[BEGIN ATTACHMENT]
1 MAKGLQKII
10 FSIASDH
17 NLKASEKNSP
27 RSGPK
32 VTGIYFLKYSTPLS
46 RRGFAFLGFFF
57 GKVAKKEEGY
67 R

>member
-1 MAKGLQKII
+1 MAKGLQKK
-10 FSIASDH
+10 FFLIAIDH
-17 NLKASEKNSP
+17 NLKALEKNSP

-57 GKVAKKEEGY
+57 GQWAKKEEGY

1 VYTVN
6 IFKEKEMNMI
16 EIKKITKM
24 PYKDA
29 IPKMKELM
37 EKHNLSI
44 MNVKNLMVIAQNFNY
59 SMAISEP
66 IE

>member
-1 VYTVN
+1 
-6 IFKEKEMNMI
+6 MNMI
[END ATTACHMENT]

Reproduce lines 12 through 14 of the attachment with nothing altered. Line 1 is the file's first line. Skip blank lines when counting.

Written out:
-10 FSIASDH
+10 FFLIAIDH
-17 NLKASEKNSP